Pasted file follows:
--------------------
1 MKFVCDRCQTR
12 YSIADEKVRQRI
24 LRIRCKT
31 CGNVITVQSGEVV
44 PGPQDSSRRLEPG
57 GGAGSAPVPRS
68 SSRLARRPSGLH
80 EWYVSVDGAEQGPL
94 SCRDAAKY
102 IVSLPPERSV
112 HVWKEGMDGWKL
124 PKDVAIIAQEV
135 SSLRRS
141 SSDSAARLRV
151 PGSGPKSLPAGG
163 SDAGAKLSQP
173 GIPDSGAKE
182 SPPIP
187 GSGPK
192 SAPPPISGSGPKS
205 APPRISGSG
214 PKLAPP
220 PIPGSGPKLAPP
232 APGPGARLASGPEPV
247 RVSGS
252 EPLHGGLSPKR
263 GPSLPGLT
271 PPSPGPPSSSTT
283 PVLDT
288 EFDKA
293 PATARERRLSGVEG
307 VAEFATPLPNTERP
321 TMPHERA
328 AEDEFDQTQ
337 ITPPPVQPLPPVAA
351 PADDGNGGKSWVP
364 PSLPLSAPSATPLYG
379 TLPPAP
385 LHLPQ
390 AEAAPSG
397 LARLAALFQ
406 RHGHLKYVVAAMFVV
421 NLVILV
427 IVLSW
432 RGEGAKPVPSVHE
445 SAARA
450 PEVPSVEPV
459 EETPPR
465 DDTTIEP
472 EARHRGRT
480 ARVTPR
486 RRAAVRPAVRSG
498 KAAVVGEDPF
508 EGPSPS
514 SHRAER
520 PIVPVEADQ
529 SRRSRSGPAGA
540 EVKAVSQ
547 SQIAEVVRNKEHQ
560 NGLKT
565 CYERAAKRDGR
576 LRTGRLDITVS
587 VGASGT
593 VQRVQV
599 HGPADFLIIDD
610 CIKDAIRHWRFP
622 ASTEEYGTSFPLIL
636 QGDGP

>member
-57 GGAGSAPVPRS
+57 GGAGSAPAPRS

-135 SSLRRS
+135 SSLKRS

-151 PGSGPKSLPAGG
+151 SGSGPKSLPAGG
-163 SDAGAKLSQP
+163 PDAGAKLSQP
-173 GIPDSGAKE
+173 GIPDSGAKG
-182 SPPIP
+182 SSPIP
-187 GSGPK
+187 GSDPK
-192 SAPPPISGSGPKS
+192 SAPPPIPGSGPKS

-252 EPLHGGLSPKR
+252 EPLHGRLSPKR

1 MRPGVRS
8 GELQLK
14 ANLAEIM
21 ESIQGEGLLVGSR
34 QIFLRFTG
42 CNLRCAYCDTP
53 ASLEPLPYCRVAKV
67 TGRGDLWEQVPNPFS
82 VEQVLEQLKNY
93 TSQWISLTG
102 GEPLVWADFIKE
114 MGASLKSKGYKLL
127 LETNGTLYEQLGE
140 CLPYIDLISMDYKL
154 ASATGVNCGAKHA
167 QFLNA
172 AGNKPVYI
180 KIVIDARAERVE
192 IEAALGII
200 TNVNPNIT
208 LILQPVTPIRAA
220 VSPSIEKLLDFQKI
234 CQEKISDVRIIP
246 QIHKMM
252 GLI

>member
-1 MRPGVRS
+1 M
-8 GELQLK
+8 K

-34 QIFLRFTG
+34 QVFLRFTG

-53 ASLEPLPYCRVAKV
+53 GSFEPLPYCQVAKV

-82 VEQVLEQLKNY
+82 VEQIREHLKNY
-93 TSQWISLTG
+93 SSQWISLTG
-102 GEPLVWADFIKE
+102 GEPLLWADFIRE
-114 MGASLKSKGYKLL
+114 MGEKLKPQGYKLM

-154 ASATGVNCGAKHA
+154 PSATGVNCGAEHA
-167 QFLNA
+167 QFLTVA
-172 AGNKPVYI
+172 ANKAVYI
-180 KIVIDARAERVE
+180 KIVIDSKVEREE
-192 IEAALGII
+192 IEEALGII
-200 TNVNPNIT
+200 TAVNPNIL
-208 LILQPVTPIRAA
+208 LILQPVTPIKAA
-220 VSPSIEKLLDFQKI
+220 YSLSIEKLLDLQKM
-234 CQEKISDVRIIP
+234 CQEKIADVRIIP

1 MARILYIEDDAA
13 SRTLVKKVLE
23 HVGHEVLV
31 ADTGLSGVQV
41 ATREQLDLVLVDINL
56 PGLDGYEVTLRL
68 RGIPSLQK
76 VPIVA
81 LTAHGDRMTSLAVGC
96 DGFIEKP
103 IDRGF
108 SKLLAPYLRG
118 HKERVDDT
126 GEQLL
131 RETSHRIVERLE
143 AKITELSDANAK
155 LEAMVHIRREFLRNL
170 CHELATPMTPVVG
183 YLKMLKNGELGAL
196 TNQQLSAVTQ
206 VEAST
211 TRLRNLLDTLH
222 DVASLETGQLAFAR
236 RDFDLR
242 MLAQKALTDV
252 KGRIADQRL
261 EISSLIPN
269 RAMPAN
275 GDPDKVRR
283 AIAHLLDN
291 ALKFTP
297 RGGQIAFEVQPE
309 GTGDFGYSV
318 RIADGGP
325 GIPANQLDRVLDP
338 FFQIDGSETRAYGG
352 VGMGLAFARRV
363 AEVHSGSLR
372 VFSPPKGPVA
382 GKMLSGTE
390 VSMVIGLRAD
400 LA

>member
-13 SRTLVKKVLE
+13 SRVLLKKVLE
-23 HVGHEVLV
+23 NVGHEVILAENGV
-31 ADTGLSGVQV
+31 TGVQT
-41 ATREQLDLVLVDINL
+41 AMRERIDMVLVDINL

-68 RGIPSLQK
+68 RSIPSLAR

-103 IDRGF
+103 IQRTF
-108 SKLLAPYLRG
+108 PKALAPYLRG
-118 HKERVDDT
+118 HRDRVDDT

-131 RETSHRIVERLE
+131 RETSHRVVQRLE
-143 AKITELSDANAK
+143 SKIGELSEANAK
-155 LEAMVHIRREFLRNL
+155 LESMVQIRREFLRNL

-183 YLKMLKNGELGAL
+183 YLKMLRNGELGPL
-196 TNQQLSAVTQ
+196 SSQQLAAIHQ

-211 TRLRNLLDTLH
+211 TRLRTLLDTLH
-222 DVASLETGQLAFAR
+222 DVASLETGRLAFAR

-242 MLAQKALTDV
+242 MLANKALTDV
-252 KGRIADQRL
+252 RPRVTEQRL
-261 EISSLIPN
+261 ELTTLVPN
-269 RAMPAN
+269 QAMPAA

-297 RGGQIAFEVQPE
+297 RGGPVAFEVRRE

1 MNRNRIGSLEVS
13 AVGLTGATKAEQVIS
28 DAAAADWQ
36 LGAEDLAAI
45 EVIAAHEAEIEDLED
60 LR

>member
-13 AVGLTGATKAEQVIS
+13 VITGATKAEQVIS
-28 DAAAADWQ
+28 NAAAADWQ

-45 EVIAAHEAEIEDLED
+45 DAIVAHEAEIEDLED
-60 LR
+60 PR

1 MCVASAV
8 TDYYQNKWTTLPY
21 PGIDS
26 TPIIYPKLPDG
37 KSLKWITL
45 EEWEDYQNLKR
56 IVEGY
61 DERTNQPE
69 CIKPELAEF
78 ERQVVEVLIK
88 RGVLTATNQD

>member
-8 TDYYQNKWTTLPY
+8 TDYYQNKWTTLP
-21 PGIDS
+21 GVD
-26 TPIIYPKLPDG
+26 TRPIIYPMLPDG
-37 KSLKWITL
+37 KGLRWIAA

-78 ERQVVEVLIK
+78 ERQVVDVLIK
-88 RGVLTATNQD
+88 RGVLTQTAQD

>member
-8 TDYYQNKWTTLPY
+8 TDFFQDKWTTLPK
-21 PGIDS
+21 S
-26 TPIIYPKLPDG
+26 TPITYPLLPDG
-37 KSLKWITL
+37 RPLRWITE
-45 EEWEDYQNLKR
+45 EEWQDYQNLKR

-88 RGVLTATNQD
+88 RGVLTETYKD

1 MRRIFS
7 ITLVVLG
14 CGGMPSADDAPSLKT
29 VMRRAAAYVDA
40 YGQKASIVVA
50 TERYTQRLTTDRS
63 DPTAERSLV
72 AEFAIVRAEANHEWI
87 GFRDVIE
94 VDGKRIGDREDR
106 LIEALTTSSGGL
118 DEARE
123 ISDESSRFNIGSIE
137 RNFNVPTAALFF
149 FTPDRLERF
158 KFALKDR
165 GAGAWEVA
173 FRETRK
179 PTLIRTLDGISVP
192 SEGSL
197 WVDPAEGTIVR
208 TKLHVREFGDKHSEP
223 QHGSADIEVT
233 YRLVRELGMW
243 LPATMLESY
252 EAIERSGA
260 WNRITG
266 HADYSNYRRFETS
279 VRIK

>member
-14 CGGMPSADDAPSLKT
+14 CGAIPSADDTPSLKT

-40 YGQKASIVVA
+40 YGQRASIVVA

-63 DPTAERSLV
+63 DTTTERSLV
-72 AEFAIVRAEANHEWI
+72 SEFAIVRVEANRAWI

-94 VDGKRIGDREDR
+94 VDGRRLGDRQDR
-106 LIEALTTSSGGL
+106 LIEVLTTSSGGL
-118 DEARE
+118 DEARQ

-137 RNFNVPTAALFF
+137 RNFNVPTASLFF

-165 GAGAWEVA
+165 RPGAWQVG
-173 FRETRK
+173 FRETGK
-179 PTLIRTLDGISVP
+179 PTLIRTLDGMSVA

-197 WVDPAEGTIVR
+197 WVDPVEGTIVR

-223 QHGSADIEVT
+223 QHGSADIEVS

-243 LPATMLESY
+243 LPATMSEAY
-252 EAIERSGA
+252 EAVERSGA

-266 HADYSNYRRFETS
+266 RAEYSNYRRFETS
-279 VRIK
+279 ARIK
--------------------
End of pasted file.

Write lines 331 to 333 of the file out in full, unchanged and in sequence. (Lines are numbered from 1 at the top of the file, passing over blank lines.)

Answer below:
-173 FRETRK
+173 FRETGK
-179 PTLIRTLDGISVP